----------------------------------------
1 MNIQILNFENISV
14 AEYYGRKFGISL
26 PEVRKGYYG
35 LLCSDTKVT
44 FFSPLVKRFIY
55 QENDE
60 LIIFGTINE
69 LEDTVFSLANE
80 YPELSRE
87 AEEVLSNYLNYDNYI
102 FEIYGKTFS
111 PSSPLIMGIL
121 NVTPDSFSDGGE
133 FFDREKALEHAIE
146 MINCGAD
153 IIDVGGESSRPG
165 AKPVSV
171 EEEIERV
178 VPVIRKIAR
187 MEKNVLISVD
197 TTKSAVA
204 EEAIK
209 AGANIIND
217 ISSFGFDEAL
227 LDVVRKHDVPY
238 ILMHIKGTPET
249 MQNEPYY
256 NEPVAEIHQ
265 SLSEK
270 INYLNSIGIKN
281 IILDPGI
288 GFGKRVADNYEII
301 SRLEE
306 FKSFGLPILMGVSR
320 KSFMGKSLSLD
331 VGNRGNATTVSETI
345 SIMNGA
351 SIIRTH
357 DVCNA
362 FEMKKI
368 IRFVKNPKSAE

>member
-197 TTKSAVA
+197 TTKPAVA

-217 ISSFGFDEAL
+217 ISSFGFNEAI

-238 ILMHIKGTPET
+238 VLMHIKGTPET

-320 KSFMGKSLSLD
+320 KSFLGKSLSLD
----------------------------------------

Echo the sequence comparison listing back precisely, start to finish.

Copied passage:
1 MNIQILNFENISV
14 AEYYGRKFGISL
26 PEVRKGYYG
35 LLCSDTKVT
44 FFSPLVKRFIY
55 QENDE
60 LIIFGTINE
69 LEDTVFSLANE
80 YPELSRE
87 AEEVLSNYLNYDNYI
102 FEIYGKTFS
111 PSSPLIMGIL
121 NVTPDSFSDGGE
133 FFDREKALEHAIE
146 MINCGAD
153 IIDVGGESSRPG
165 AKPVSV
171 EEEIERV
178 VPVIRKIAR
187 MEKNVLISVD
197 TTKSAVA
204 EEAIK
209 AGANIIND
217 ISSFGFDEAL
227 LDVVRKHDVPY
238 ILMHIKGTPET
249 MQNEPYY
256 NEPVAEIHQ
265 SLSEK
270 INYLNSIGIKN
281 IILDPGI
288 GFGKRVADNYEII
301 SRLEE
306 FKSFGLPILMGVSR
320 KSFMGKSLSLD
331 VGNRGNATTVSETI
345 SIMNGA
351 SIIRTH
357 DVCNA
362 FEMKKI
368 IRFVKNPKSAE

>member
-197 TTKSAVA
+197 TTKPAVA

-217 ISSFGFDEAL
+217 ISSFGFNEAI

-238 ILMHIKGTPET
+238 VLMHIKGTPET

-320 KSFMGKSLSLD
+320 KSFLGKSLSLD